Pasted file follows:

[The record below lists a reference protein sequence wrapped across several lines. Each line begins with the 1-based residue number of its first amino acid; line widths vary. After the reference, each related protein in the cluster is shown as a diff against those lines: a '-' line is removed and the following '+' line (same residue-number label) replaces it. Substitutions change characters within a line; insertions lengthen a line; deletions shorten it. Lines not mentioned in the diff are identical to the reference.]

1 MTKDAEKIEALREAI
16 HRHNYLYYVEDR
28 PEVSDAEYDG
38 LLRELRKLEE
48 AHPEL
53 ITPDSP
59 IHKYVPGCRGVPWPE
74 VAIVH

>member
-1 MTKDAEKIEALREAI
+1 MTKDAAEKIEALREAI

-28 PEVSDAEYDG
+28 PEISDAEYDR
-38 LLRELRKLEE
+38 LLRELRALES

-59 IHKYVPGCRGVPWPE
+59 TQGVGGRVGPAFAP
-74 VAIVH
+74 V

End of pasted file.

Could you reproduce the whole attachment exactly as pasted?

[The record below lists a reference protein sequence wrapped across several lines. Each line begins with the 1-based residue number of its first amino acid; line widths vary. After the reference, each related protein in the cluster is shown as a diff against those lines: a '-' line is removed and the following '+' line (same residue-number label) replaces it. Substitutions change characters within a line; insertions lengthen a line; deletions shorten it. Lines not mentioned in the diff are identical to the reference.]

1 MTKDAEKIEALREAI
16 HRHNYLYYVEDR
28 PEVSDAEYDG
38 LLRELRKLEE
48 AHPEL
53 ITPDSP
59 IHKYVPGCRGVPWPE
74 VAIVH

>member
-1 MTKDAEKIEALREAI
+1 MTKDAAEKIEALREAI

-28 PEVSDAEYDG
+28 PEISDAEYDR
-38 LLRELRKLEE
+38 LLRELRALES

-59 IHKYVPGCRGVPWPE
+59 TQGVGGRVGPAFAP
-74 VAIVH
+74 V